Developmental Phase Models
As stated earlier it is fundamental to take into consideration a developmental and transactional perspective besides the horizontal-phenomenological and vertical-structural perspective. Such a developmental-psychiatric approach in diagnosis of psychopathology in persons with intellectual disability has been proven to be very important not so much in diagnostic labeling, but in an understanding of pathological mechanisms (Sroufe & Rutter, 1984; Doen, 1993), for example, of personality disorders (Cichetti & Cohen, 1995; Doen, 2005). There are several authors who have presented this kind of developmental models, based on classic theories of development; such as Greenspan (FEAS and DIR, 2001), Doen (1983), and Abraham (1997). In an attempt to integrate the 2 models of Doens developmental-dynamic model of socioemotional development and a part of Abrahams Developmental Profile, the following table is presented.
Table 1. Correlations between phases in Doen and levels in Abraham.
0-6 mths.Adaptation00. No-structure level
6-18 mths.Socialization10. Fragmentation level
18-36 mths.Individuation; accent on autonomy/self20. Egocentricity level
18-36 mths.Individuation: accent on dependence30. Symbiotic level
3-6/7 yrs.Identification phase40. Resistance level
7-12 yrs.Ego-differentiation phase50. Rivalry level
Adolescence and older60-90 levels
Besides the correlations between Doen and Abraham, it would be a challenge to suggest several correlations between these two and the developmental phases (0-4 years) described by Greenspan (2001). Table 2 presents Greenspans six developmental stages.
Table 2. Greenspans six developmental stages
Age Range in MonthsDevelopmental State
0-3Homeostasis; Self-Regulation and Interest in the World
2-7Forming Relationships, Attachments, and Engagement
3-10Two-Way Purposeful Communication; Somatopsychological Differentiation
9-18Behavioral Organization, Problem-Solving, and Internalization; Complex Sense Of Self
30-48Representational Differentiation; Building Logical Bridges between Ideas and Emotional Thinking
In both of the above models a distinction can be made between these developmental (vertical) phases or levels, and also between several (horizontal) aspects or themes at each phase/level.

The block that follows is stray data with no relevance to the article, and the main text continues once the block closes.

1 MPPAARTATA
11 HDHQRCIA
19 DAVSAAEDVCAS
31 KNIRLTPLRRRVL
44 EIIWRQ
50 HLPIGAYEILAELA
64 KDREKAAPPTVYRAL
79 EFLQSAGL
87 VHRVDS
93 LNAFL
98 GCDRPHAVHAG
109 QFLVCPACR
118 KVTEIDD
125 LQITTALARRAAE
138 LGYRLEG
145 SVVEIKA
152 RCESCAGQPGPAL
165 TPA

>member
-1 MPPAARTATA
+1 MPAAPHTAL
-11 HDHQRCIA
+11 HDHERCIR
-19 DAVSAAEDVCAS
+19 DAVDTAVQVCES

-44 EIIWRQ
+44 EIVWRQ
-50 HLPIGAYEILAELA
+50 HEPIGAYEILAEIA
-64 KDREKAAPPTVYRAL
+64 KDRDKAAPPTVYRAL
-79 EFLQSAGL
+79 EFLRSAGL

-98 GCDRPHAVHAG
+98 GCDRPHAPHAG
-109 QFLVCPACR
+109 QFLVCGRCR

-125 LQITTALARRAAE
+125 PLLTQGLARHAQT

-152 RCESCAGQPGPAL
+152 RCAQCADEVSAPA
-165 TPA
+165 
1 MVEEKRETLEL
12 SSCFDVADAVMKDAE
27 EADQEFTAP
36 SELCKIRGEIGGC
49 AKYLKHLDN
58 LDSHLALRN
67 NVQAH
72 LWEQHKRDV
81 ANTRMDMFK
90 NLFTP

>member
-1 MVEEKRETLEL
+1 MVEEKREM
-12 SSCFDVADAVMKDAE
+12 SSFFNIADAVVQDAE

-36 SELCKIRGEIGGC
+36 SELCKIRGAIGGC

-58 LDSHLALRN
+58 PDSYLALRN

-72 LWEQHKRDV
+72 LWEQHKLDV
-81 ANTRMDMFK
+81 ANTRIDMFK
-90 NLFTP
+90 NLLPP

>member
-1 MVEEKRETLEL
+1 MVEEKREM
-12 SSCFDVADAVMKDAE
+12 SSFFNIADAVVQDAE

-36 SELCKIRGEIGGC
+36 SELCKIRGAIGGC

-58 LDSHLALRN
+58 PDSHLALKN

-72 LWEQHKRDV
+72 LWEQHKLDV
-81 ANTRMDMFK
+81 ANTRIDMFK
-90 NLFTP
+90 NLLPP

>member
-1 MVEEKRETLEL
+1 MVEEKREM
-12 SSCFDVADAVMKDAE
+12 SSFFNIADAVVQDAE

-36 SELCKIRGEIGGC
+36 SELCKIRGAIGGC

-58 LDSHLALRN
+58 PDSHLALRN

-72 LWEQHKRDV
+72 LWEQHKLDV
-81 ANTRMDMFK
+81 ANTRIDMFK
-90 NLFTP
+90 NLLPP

In both of the above models in Table 1 a distinction can be made between these developmental (vertical) phases or levels, and also between several (horizontal) aspects or themes at each phase/level. A useful integrative proposition and some appropriate instruments for measuring these themes are presented in Table 3.
Table 3. Developmental Themes in Personality and Social Competence
Developmental Themes In PersonalityDevelopmental Themes In Social Competence
Reiss Profile MR/DD (Reiss & Havercamp, 2001)Relations With Adults:
Schema Questionnaire (Young, 1994; Dutch version: 1997)
Pictorial Scale of Perceived Competence and Social Acceptance (PSPCSA; Harter, 2002); CBSK/A (Dutch version of Harters Perceived Competence Scale: Veerman, Straathof, Treffers, et al., 1997, 2002); Rosenberg Self-Esteem Scale (RSES)(Rosenberg, 2002); Relations With Peers:
Socialization-subscale of the Vineland Adaptive Behavior Scales (VABS; Sparrow, Balla & Cichetti, 1984; Dutch version: Vineland-Z: de Bildt & Kraijer, 2003/5)
Coping-Thinking Or Defensive Styles:
Defense Style Questionnaire (DSQ-40; Andrews, Singh & Bond, 1993; Dutch version: DSQ-42; upcoming DSQ-60)(Social) Cognitions And Role Taking Or Reflective Functioning:
Nowicki-Strickland Locus of Control Scale (N-SLCS; Nowicki, 2002); Reflective Functioning Scale (RFS, Fonagy et al., 1998); Theory-of-Mind-test (TOM; Muris, Steerneman et al., 1999); SIT (Vijftigschild, Berger & Spaendonck, 1969)
Coping-Acting Or Behavioral Styles:
Utrechtse Coping Lijst (Schreurs, Willige, Brosschot, Tellegen & Graus, 1993)Conscience Or Norms:
Washington University Sentence Completion Test of Ego Development (WUSCT; Loevinger, 1985;
Dutch version: ZALC (Westenberg, Drewes, Siebelink et al., 2002)
Taken as a whole, one could make up a developmental chart for personality as well as for social competence by determining which developmental level a person has achieved on each of the above themes.
Practical Assessment Guide